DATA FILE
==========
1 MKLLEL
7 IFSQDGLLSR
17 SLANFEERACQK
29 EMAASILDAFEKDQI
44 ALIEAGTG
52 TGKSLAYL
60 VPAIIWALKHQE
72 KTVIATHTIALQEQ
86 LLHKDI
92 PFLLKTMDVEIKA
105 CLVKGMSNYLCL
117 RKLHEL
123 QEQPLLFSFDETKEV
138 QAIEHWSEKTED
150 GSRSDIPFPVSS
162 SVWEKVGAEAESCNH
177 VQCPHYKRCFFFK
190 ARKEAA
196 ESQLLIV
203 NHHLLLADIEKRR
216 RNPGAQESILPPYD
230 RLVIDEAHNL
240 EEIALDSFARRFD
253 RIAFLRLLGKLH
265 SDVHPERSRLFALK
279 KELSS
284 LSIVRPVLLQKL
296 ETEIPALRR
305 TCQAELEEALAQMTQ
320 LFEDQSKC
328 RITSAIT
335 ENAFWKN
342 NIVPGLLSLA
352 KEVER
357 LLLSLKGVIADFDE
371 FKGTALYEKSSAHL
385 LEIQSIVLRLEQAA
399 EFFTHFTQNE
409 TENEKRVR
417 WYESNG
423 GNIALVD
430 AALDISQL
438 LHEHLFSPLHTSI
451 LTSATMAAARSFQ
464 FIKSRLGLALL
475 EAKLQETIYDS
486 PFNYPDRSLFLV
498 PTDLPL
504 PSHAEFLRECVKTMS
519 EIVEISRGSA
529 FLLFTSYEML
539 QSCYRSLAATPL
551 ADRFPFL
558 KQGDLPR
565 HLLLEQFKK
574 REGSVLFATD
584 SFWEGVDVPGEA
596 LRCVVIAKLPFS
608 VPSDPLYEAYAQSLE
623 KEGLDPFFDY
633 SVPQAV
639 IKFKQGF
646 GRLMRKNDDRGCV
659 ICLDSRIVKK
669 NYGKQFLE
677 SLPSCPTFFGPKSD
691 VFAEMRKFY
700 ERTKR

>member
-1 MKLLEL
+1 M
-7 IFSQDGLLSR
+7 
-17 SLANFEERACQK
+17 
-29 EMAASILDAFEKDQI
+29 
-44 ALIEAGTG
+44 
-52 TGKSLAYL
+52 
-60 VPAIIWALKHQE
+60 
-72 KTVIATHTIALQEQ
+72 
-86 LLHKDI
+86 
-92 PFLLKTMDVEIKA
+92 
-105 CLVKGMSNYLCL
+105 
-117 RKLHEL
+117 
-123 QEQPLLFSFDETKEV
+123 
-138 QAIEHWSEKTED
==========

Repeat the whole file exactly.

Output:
1 MKLLEL
7 IFSQDGLLSR
17 SLANFEERACQK
29 EMAASILDAFEKDQI
44 ALIEAGTG
52 TGKSLAYL
60 VPAIIWALKHQE
72 KTVIATHTIALQEQ
86 LLHKDI
92 PFLLKTMDVEIKA
105 CLVKGMSNYLCL
117 RKLHEL
123 QEQPLLFSFDETKEV
138 QAIEHWSEKTED
150 GSRSDIPFPVSS
162 SVWEKVGAEAESCNH
177 VQCPHYKRCFFFK
190 ARKEAA
196 ESQLLIV
203 NHHLLLADIEKRR
216 RNPGAQESILPPYD
230 RLVIDEAHNL
240 EEIALDSFARRFD
253 RIAFLRLLGKLH
265 SDVHPERSRLFALK
279 KELSS
284 LSIVRPVLLQKL
296 ETEIPALRR
305 TCQAELEEALAQMTQ
320 LFEDQSKC
328 RITSAIT
335 ENAFWKN
342 NIVPGLLSLA
352 KEVER
357 LLLSLKGVIADFDE
371 FKGTALYEKSSAHL
385 LEIQSIVLRLEQAA
399 EFFTHFTQNE
409 TENEKRVR
417 WYESNG
423 GNIALVD
430 AALDISQL
438 LHEHLFSPLHTSI
451 LTSATMAAARSFQ
464 FIKSRLGLALL
475 EAKLQETIYDS
486 PFNYPDRSLFLV
498 PTDLPL
504 PSHAEFLRECVKTMS
519 EIVEISRGSA
529 FLLFTSYEML
539 QSCYRSLAATPL
551 ADRFPFL
558 KQGDLPR
565 HLLLEQFKK
574 REGSVLFATD
584 SFWEGVDVPGEA
596 LRCVVIAKLPFS
608 VPSDPLYEAYAQSLE
623 KEGLDPFFDY
633 SVPQAV
639 IKFKQGF
646 GRLMRKNDDRGCV
659 ICLDSRIVKK
669 NYGKQFLE
677 SLPSCPTFFGPKSD
691 VFAEMRKFY
700 ERTKR

>member
-1 MKLLEL
+1 M
-7 IFSQDGLLSR
+7 
-17 SLANFEERACQK
+17 
-29 EMAASILDAFEKDQI
+29 
-44 ALIEAGTG
+44 
-52 TGKSLAYL
+52 
-60 VPAIIWALKHQE
+60 
-72 KTVIATHTIALQEQ
+72 
-86 LLHKDI
+86 
-92 PFLLKTMDVEIKA
+92 
-105 CLVKGMSNYLCL
+105 
-117 RKLHEL
+117 
-123 QEQPLLFSFDETKEV
+123 
-138 QAIEHWSEKTED